Khezyll Galvan

With standard face masks being hypothesized as the main contributor, microplastics have been detected in the country’s largest lake, Laguna de Bay, as concluded in a study conducted by students and faculty from Mindanao State University-Iligan Institute of Technology (MSU-IIT).

Photo Courtesy of Jonathan Cellona/ABS-CBN News

A total of 12 types of microplastics were found, with 30% of them testing positive for traces of polypropylene plastic products, mostly in the form of blue particles found in face masks and plastic packaging. Some plastics were identified to be from plastic bags, storage containers, and parts of personal care products.

“It’s possible na maraming mga blue na himulmol. We are hypothesizing na posibleng ang iba ay galing sa ating mga sinusuot na mask,” MSU-IIT professor and study co-lead Dr. Hernando Bacosa said.

The study noted that Laguna’s surface water and Rizal waters are contaminated with microplastic particles, with 10 microplastics per cubic meter being recorded. 

Hence, Bascosa highlighted the potential menace or hazards of these particles to water animals and humans who have access to this water for consumption. If fishes and other animals ingest these particles, they may experience digestive system issues, as the particles won’t break down in their system. While for humans, if exposed to and consumed to these particles, may experience organ distress and damage in the long run that can lead to severe symptoms.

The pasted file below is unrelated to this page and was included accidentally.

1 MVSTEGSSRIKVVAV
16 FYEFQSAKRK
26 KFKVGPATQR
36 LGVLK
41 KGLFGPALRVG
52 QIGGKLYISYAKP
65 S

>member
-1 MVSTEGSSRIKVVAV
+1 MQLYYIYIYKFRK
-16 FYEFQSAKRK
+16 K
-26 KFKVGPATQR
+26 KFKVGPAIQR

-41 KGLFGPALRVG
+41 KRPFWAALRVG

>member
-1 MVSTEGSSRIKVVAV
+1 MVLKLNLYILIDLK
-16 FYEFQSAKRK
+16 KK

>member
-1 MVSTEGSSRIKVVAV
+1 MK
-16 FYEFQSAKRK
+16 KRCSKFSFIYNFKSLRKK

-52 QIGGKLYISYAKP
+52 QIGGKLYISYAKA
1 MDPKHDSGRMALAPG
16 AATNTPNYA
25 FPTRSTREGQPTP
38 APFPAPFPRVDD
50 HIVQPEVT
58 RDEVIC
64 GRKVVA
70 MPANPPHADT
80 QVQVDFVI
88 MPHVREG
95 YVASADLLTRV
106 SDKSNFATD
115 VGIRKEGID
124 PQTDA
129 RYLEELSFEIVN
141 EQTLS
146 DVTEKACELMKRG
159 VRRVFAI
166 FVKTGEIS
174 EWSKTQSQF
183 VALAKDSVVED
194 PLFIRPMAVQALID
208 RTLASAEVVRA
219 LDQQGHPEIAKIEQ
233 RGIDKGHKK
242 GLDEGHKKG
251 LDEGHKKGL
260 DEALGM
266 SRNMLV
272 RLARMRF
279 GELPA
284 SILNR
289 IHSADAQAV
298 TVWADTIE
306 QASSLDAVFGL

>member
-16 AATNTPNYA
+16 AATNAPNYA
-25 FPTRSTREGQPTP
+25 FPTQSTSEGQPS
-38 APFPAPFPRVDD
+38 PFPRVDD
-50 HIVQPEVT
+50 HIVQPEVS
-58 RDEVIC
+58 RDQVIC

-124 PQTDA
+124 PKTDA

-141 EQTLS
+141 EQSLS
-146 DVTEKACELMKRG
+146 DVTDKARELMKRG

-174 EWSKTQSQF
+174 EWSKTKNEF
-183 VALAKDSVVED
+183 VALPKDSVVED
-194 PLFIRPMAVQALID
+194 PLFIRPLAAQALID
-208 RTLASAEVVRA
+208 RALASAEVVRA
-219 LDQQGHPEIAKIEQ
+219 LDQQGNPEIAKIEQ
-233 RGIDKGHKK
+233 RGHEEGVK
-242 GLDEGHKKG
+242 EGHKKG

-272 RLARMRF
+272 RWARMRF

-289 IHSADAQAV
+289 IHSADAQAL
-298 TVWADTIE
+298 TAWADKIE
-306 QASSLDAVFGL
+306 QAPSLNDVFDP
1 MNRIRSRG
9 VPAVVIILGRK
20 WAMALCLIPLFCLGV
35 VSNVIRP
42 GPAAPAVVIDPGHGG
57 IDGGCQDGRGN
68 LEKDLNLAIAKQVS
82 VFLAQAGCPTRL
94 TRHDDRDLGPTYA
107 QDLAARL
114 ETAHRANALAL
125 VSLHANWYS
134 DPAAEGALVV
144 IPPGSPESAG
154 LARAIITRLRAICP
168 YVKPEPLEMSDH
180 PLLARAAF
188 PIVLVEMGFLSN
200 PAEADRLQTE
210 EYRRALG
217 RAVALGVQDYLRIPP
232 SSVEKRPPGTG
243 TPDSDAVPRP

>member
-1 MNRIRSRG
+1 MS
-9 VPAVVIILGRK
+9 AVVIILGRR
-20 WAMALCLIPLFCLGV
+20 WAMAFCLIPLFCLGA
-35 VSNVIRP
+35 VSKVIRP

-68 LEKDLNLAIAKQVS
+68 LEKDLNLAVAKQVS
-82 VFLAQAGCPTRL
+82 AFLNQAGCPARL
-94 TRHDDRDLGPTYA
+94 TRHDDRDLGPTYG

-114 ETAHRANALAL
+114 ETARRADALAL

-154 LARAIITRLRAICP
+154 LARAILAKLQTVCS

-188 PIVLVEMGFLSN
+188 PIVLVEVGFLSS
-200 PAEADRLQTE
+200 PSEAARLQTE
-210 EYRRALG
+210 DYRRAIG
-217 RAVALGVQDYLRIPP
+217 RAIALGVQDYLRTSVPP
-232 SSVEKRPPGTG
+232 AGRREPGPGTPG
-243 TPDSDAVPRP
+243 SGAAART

The contamination of Laguna Lake raises concerns about decreasing water quality and health risks for the surrounding city areas, as the lake serves as a significant water source for about 9% of Metro Manila and Cavite.

The study attributed the abundance of microplastics to “intensive anthropogenic activities” in all sites where intensive human activities are evident at Laguna Lake. Such activities include but are not limited to, household wastes, chemical industries effluents, and economic activities. 

On the other hand, the Department of Environment and Natural Resources (DENR) has not established any standard for identifying microplastic levels in water. Additionally, the Laguna Lake Development Authority (LLDA) has not assessed any aforementioned findings of the university-studied research.

“Ito ang problema, wala tayong standard. Microplastic is not part of water quality standards. Hindi siya katulad ng nitrates, phosphates, ng heavy metals kasi nasa standard natin ‘yun… Yung sa microplastics, we cannot say if it is alarming or not but definitely, yung ating finding it says this is higher than other lakes sa Italy, China,” Bacosa said in a GMA interview.

Nonetheless, another study co-lead Cris Gel Loui Arcadio emphasized the importance of discovering this issue for the first time and addressing its risks promptly, as microplastics are particles that do not belong in the water, and that it would be alarming if these will sink at the bottom part of the lake.